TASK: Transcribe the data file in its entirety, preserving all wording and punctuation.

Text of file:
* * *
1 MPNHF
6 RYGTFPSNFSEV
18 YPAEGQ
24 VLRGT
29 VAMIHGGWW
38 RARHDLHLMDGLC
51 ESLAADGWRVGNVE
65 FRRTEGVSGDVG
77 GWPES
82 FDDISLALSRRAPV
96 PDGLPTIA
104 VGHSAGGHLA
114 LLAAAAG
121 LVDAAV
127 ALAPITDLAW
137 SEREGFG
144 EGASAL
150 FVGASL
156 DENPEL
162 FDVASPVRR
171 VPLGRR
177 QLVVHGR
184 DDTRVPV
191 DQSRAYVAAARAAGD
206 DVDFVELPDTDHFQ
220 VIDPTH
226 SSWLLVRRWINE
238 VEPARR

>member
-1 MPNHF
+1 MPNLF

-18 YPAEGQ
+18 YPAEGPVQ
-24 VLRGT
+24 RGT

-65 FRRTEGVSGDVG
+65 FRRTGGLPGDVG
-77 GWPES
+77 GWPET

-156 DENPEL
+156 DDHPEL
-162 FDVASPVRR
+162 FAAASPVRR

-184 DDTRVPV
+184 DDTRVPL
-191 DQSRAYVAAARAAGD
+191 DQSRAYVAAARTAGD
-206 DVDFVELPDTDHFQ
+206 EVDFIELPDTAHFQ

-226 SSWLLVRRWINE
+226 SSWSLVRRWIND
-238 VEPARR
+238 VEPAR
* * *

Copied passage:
1 MPNHF
6 RYGTFPSNFSEV
18 YPAEGQ
24 VLRGT
29 VAMIHGGWW
38 RARHDLHLMDGLC
51 ESLAADGWRVGNVE
65 FRRTEGVSGDVG
77 GWPES
82 FDDISLALSRRAPV
96 PDGLPTIA
104 VGHSAGGHLA
114 LLAAAAG
121 LVDAAV
127 ALAPITDLAW
137 SEREGFG
144 EGASAL
150 FVGASL
156 DENPEL
162 FDVASPVRR
171 VPLGRR
177 QLVVHGR
184 DDTRVPV
191 DQSRAYVAAARAAGD
206 DVDFVELPDTDHFQ
220 VIDPTH
226 SSWLLVRRWINE
238 VEPARR

>member
-1 MPNHF
+1 MPNLF

-18 YPAEGQ
+18 YPAEGPVQ
-24 VLRGT
+24 RGT

-65 FRRTEGVSGDVG
+65 FRRTGGLPGDVG
-77 GWPES
+77 GWPET

-156 DENPEL
+156 DDHPEL
-162 FDVASPVRR
+162 FAAASPVRR

-184 DDTRVPV
+184 DDTRVPL
-191 DQSRAYVAAARAAGD
+191 DQSRAYVAAARTAGD
-206 DVDFVELPDTDHFQ
+206 EVDFIELPDTAHFQ

-226 SSWLLVRRWINE
+226 SSWSLVRRWIND
-238 VEPARR
+238 VEPAR